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    #1

    Marking time

    Hello,

    Can anybody help me to understand in what sense the phrase marking time is used here?

    'The time I'm telling you of was in the early winter--November. There was a dense sea-fog over the valley, I remember. It eddied through that
    opening there into the candlelight like flowing milk. I never light up now: and, if I may be forgiven the boast, sir, I seem to have almost forgotten how to be afraid. After all, in any walk of life a man can only do his best, and if there weren't such opposition and hindrances in high places I should have nothing to complain of. What is anybody's life, sir (come past the gaiety of youth), but marking time.... Did you hear anything then, sir?'

    All Hallows, Walter de la Mare, 1927

    Thanks a lot.
    Not a Teacher

  1. emsr2d2's Avatar
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    #2

    Re: Marking time

    It suggests that someone's life, once they are no longer young, consists of nothing more than passing time until they die.
    Remember - if you don't use correct capitalisation, punctuation and spacing, anything you write will be incorrect.

  2. MikeNewYork's Avatar
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    #3

    Re: Marking time

    Just as a point of information, November is not early winter. Winter begins in late December.

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    #4

    Re: Marking time

    Quote Originally Posted by MikeNewYork View Post
    Just as a point of information, November is not early winter. Winter begins in late December.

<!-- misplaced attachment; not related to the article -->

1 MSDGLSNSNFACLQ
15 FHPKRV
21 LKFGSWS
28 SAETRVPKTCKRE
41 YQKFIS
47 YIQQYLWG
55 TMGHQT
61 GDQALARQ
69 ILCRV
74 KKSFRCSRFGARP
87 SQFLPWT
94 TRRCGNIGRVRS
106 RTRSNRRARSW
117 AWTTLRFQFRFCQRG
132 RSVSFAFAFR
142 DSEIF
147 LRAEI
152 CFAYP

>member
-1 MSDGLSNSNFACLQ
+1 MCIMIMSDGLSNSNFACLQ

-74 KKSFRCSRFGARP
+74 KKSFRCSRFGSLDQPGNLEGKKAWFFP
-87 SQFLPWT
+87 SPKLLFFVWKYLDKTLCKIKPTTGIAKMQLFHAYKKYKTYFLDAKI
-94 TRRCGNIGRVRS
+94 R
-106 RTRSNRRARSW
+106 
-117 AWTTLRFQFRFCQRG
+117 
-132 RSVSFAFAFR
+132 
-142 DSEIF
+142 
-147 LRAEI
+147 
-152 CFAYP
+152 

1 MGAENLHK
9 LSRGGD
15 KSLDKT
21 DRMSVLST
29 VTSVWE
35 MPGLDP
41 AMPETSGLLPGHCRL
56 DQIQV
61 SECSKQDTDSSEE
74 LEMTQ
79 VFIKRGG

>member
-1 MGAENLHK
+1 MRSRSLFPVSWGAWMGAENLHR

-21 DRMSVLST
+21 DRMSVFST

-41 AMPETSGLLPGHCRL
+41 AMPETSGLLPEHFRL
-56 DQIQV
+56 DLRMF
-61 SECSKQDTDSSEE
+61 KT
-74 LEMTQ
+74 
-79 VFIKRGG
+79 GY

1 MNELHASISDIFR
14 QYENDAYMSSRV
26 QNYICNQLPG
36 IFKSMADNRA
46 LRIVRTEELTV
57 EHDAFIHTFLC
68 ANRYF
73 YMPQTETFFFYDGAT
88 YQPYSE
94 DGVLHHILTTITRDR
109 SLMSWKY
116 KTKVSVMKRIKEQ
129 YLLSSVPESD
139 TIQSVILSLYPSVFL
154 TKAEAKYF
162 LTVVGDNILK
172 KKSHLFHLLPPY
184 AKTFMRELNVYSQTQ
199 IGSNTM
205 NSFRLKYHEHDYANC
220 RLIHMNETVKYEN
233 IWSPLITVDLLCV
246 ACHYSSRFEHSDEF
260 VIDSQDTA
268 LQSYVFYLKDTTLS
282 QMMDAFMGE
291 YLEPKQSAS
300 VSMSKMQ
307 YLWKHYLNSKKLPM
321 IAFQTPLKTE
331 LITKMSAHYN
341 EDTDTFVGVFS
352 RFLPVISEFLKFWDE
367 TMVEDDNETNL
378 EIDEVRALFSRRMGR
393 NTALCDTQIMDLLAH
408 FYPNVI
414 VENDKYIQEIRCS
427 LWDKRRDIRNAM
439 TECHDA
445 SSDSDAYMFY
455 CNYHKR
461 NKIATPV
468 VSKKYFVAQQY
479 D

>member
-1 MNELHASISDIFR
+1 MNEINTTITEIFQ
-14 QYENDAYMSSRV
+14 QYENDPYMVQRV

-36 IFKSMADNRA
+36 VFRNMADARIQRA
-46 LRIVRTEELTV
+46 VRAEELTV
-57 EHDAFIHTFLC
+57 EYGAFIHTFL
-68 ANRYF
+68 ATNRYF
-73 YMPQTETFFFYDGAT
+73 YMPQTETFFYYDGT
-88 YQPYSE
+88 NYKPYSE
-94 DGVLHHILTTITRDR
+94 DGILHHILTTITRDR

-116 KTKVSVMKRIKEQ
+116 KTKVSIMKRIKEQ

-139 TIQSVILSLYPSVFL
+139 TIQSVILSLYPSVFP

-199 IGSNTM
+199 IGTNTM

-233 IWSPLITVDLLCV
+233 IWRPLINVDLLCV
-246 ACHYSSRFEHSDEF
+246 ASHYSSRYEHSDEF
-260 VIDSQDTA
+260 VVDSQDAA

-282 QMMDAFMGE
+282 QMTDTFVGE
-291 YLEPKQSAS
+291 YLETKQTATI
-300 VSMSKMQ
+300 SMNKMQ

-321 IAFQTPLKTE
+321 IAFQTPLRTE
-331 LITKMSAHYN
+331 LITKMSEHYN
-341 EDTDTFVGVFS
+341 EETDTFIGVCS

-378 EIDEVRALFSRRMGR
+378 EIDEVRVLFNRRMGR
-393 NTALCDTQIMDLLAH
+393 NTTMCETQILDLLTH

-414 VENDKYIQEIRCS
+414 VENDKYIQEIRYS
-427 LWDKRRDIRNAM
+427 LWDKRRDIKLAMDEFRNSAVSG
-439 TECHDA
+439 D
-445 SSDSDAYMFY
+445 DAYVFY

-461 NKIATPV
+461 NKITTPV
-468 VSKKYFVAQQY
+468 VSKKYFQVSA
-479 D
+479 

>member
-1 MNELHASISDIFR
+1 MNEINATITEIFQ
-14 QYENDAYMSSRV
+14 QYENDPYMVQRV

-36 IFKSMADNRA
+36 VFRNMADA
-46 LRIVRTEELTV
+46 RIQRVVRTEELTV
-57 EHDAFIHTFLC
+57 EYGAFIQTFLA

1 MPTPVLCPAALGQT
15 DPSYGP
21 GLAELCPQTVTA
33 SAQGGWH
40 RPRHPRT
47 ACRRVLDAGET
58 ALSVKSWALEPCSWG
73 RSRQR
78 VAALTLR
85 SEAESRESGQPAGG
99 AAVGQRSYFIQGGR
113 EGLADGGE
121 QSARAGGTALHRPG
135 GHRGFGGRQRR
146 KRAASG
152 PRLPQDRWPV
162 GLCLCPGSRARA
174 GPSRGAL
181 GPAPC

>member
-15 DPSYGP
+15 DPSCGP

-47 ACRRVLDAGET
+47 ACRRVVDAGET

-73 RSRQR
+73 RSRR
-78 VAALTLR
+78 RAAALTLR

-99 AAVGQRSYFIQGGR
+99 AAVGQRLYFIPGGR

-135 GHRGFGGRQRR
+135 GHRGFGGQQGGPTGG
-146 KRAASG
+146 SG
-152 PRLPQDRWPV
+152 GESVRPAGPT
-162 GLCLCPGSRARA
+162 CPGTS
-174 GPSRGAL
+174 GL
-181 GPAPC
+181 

That depends on where you're located. The UK's met office currently defines the beginning of meteorological winter as Dec. 1. Evidently to de la Mare it began in November.

    In the US, we consider seasons to begin on the solstices and equinoxes. This always seemed strange to my Polish mother and grandmother who had learned that those dates marked the middle of each season. English retains a residue of that demarcation: midsummer's day occurs on the summer solstice, which is nowadays considered the first day of summer.
    I am not a teacher.

  3. MikeNewYork's Avatar
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    #5

    Re: Marking time

    In either case, November is not winter. I prefer to go with the solstice and equinox system, rather than artificial calendar dates.

  4. emsr2d2's Avatar
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    #6

    Re: Marking time

    I would say that most people in the UK don't define the seasons by their months. There are some generally accepted seasonal months - July and August are usually deemed to be summer, April and May to be spring, December and January are winter, and September and October are autumn. The remaining months tend to be referred to based on the weather! If, by November, it's really cold and wet (even snowing), I'd call it winter. If it's still a reasonable temperature and there are still some days with blue skies and no need for a heavy coat, then it's late autumn.
    I'm sure the Met Office has official dates for the seasons, as GoesStation indicated, but the general public probably couldn't tell you what those dates are.
    Remember - if you don't use correct capitalisation, punctuation and spacing, anything you write will be incorrect.

  5. Tarheel's Avatar
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    #7

    Re: Marking time

    Couid it be that in the more northerly latitudes they consider winter to last longer, in which case it comes earlier and leaves later?

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